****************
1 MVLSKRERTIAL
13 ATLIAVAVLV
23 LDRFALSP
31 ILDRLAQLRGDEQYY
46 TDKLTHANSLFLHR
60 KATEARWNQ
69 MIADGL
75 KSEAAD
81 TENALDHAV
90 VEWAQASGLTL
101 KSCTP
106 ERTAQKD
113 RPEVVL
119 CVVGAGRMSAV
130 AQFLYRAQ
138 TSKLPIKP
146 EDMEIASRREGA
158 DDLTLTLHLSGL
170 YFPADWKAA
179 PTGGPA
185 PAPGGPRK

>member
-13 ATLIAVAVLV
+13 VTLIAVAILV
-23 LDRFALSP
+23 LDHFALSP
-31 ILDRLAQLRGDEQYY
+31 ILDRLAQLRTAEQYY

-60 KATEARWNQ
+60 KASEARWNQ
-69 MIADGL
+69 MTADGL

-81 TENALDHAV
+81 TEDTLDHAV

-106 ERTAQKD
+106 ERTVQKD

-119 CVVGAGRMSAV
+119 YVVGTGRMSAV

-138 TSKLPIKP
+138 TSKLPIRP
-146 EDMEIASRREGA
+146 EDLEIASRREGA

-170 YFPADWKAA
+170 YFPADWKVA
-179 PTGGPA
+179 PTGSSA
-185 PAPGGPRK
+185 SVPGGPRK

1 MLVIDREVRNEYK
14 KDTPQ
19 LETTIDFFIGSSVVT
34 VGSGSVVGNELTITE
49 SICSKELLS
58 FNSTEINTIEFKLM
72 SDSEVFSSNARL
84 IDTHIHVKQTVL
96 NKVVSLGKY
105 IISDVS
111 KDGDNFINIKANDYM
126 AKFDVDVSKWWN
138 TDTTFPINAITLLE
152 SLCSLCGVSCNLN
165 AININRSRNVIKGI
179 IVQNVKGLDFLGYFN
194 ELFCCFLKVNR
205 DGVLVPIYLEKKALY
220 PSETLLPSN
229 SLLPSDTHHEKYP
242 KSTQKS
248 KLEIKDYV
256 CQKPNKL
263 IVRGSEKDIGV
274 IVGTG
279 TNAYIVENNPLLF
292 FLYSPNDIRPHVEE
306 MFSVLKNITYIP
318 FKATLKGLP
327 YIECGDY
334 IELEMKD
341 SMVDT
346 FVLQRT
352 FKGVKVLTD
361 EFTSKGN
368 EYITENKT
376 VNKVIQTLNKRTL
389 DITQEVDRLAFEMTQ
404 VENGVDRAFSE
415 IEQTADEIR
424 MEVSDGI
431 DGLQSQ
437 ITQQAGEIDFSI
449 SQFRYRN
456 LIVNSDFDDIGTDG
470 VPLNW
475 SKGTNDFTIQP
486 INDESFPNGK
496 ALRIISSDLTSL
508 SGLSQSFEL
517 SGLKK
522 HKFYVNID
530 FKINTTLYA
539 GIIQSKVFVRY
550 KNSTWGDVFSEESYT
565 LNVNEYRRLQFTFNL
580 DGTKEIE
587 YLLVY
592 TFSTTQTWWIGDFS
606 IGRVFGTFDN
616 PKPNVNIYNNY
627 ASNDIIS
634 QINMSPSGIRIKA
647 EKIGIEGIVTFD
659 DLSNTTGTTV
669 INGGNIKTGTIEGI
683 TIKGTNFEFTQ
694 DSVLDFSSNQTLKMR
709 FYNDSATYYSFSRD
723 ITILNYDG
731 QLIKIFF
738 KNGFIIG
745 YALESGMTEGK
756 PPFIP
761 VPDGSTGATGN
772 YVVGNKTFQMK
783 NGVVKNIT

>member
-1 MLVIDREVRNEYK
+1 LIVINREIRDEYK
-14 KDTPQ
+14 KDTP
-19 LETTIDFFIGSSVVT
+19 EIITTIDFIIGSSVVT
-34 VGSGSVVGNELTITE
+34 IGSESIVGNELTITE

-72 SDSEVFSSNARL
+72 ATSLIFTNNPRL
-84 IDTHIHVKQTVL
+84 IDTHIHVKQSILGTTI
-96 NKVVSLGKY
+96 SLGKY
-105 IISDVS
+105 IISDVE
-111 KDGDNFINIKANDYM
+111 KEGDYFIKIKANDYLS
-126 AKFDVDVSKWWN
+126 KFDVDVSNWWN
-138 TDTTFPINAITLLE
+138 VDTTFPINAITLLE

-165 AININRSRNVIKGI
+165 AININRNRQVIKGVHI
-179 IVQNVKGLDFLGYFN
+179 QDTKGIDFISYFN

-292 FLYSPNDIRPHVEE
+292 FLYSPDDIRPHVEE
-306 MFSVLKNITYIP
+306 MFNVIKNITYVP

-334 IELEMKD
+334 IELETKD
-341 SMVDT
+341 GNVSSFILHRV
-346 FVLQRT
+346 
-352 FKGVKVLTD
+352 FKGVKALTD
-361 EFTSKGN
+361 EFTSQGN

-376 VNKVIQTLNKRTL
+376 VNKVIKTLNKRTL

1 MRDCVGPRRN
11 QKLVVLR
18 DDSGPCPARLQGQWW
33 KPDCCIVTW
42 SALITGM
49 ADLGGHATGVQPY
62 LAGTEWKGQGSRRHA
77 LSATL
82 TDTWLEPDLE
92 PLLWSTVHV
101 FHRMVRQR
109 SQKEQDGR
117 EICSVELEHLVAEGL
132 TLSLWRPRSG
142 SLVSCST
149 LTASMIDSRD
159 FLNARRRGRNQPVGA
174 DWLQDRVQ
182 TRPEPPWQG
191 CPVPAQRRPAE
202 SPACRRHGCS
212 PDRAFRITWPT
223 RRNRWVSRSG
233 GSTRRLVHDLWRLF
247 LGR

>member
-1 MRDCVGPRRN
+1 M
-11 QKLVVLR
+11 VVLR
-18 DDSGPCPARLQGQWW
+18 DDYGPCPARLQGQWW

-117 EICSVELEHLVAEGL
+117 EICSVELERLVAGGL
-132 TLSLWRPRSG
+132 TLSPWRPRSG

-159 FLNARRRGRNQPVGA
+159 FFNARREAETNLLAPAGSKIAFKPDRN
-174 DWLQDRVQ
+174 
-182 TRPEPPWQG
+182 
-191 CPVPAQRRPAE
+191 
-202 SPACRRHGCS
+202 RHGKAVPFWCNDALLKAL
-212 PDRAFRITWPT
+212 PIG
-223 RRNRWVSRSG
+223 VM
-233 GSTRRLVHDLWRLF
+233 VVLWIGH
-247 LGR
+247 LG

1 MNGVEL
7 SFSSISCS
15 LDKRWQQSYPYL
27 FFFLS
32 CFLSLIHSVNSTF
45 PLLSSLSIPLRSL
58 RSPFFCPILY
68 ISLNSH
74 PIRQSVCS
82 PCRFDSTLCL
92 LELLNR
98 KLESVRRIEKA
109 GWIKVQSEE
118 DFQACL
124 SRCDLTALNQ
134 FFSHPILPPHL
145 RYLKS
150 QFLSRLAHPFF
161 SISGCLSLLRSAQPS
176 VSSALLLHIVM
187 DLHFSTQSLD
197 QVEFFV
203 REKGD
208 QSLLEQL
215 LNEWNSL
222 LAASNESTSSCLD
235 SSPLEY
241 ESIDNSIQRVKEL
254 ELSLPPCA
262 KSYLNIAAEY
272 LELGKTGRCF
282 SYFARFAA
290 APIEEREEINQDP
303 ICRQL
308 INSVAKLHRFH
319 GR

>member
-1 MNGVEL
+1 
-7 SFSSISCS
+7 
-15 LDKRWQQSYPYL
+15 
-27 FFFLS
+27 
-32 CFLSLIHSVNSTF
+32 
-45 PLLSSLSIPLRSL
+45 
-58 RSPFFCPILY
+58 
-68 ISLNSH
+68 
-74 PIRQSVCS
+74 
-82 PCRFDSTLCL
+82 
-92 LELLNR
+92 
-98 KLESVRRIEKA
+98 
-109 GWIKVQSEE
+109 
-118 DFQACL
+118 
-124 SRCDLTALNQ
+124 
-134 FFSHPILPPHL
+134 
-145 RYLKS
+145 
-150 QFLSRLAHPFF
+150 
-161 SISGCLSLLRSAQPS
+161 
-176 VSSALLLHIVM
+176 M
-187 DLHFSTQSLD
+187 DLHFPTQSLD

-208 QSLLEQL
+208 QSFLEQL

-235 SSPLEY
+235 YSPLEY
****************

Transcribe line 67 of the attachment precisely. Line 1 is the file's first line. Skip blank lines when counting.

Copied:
220 PSETLLPSN